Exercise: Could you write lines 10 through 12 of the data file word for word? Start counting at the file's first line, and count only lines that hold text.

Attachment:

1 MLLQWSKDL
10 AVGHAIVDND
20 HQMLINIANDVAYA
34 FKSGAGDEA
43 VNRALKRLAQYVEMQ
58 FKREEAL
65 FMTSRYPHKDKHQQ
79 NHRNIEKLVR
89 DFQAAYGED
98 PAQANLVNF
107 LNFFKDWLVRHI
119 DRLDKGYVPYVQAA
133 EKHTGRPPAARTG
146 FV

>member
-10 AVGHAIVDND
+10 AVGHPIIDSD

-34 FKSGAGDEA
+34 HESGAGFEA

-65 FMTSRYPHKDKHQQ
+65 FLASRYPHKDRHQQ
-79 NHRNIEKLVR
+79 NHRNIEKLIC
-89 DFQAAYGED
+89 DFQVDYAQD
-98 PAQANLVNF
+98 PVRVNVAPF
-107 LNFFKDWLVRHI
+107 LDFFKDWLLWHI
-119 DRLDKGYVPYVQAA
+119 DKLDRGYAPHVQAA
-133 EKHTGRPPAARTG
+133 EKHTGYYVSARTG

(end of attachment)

98 PAQANLVNF
107 LNFFKDWLVRHI
119 DRLDKGYVPYVQAA